Hyperight: What is the importance of the Platform today for the organisation?
Trung-Duy Nguyen: We are extremely proud of the crucial role our Analytics Platform has played in transforming data science workflows inside the bank. In doing so we have established data democratization, which treats data as a first-class citizen and allows every employee the ability to access and experiment with data science. There are currently more than 300 data science users (data scientists, analysts, engineers etc.) who are writing code, running machine learning models, and developing analytics apps on our Platform. Most of the business use-cases that we have onboarded to the Platform are: Personal Banking, Corporate Banking, Wealth Management, Markets and more. As a result, we have successfully launched to production ML models that are crucial to the business decisions of the bank:
- Standardize and mordernize the data workflows from legacy systems, offering scalibility and reliability
- Real-time prediction models served via APIs to support pricing applications
- Statistical models for Batch prediction across business units providing churn prediction to customers, thus, leads to the next strategies and offers
Hyperight: In your presentation, you will focus on the daily workflows of data science users in your company and the development of the Platform capabilities to facilitate their data science projects. What are those common data science workflows, and how important are they for the Analytics Platform to be scalable (and governance)?
Trung-Duy Nguyen: Let’s just be realistic. We do not do Analytics and Data Science in a magical and fancy way as you may read from some newspapers, which is pouring data into black boxes and then instantly generating revenues. The workflow is mostly the same as other data-driven companies. Firstly, we consider which data science practitioners get access to data sources. Next, they perform analyses and experiments using various statistical/machine learning models until they are happy with results. Finally, model productionisation is considered.
In terms of being scalable, here are some aspects that we offer to users to facilitate their workflows:
- Framework and languages: We have numerous analysts and engineers who come from diverse backgrounds. We deliver toolkits to ease the user experience; for example, we support Python & R on equal terms by offering both VSCode and RStudio as IDEs, then users will pick one that they are confident with.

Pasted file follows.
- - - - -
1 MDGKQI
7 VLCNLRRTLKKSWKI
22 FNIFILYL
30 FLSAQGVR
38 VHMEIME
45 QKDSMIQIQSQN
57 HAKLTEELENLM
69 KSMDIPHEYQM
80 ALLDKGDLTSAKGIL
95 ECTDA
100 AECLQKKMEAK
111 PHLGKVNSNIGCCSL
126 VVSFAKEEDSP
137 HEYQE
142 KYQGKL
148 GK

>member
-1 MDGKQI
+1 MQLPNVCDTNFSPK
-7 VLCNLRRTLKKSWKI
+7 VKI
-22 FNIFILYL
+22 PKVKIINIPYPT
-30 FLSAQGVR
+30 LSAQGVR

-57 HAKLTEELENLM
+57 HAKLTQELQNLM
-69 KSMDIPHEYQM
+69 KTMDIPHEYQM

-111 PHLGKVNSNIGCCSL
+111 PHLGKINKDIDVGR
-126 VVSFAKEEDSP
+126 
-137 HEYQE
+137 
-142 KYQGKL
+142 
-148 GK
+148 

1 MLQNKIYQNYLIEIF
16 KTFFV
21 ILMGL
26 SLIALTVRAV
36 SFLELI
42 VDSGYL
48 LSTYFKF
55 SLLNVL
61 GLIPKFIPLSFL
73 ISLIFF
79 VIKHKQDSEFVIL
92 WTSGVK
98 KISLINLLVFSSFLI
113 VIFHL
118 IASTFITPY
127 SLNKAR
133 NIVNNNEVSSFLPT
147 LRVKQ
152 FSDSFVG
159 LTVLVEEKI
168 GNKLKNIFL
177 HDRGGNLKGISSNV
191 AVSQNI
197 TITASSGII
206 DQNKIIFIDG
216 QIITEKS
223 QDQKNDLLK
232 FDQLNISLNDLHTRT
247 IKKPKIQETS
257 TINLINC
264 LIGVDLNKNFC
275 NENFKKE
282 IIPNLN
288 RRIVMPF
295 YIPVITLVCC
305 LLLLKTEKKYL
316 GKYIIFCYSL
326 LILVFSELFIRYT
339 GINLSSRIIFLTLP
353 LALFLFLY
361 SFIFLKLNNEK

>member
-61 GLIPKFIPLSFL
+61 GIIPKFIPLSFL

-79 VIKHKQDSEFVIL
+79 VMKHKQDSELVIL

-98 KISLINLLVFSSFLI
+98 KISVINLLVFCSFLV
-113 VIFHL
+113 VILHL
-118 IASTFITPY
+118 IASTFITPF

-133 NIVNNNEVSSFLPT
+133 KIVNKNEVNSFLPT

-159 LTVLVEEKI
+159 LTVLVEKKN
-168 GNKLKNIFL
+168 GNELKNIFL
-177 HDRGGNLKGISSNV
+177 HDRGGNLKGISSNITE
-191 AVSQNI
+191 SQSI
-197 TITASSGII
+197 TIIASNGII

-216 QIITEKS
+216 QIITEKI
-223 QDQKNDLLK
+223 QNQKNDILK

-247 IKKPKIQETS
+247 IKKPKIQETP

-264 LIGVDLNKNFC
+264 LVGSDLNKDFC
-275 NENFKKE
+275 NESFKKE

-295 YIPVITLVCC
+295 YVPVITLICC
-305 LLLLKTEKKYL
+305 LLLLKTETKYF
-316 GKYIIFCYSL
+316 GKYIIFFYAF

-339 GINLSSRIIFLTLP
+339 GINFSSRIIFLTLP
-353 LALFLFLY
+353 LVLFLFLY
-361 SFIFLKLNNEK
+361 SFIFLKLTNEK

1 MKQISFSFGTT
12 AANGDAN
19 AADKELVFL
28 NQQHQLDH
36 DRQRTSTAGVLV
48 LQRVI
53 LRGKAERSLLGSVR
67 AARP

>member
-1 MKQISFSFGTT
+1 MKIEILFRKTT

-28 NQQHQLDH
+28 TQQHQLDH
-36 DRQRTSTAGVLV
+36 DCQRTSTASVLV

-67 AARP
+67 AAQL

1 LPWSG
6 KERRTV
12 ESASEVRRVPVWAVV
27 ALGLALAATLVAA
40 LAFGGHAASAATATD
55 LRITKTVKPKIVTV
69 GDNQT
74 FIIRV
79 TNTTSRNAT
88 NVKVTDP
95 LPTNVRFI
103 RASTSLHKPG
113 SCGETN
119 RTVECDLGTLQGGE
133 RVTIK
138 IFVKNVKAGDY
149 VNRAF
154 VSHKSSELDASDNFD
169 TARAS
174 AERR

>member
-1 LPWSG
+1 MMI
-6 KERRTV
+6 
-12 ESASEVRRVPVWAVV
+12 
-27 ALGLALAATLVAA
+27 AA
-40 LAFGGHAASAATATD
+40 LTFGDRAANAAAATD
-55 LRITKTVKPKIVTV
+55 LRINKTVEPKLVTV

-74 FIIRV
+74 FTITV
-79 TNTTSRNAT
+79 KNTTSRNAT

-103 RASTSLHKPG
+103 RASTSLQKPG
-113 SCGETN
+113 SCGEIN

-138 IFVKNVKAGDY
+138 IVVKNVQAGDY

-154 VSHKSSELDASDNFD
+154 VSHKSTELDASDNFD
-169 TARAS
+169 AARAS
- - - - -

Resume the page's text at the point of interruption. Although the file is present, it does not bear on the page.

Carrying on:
- ML pipeline as a Service: We offer ML pipeline templates including stages from Data Extraction to API serving. The goal of ML pipeline as a Service is to deliver on MLOps. This gives data scientists/analyst more time to experiment without worrying about deployments, where the users work on the logic, then our Platform team handle the infrastructure
- Computing instances: There are many use-cases which require extra computing power such as GPUs. The Platform offers a wide range of computing instances (CPUs, GPUs, etc.) to help reduce the user’s time spent in analysis.
- Resource utilization and monitoring: Since everything is running on the cloud, the awareness of cost optimization is critical to both users and our Platform. Thus, we have developed an alarming framework to notify and monitor cloud resources, which allows us to control and estimate budgets of the giant Platform.
Hyperight: What are your final recommendations for organisations interested in building an in-house scalable and centralized Analytics Platform? What should they pay attention to?
Benjamin Tapley: The focus of the Platform must always be those that are using it. We have found it very helpful to have an unimpeded and open communication channel directly between the users and the Platform owners. This ensures a fast feedback loop enabling us to iterate quickly, minimise Platform down time and maximise user productivity.
Hyperight: From your perspective, how do you see the future of Big Data and Analytics systems? Any trends you see more of in the upcoming 1-2 years?
Trung-Duy Nguyen: In my humble opinion, there are some interesting trends to watch. The first one would be “the analytics/ML Platform is more tightly coupled with data engineering”. Since increasingly many data science teams are shifting toward a data-centric approach, there is a rising need for data reliability, which demands a proper setup of data monitoring services. Data scientists/analysts are free to define data quality metrics and collaborate even more closely with the data engineering team to track those metrics. The second topic, which is worth mentioning, is “real-time/online machine learning will gain more traction”. As many data professionals believe that the fresher the data, the better the outcomes from models; thus, streaming frameworks such as Kafka, Pub/Sub, AWS Kinesis will be the core component of this trend. In practice, developing a scalable streaming data pipeline is challenging; however, for us, as the Platform owner, we need a roadmap to build this service properly and to support online learning use-cases which is likely to play an important role in the near future.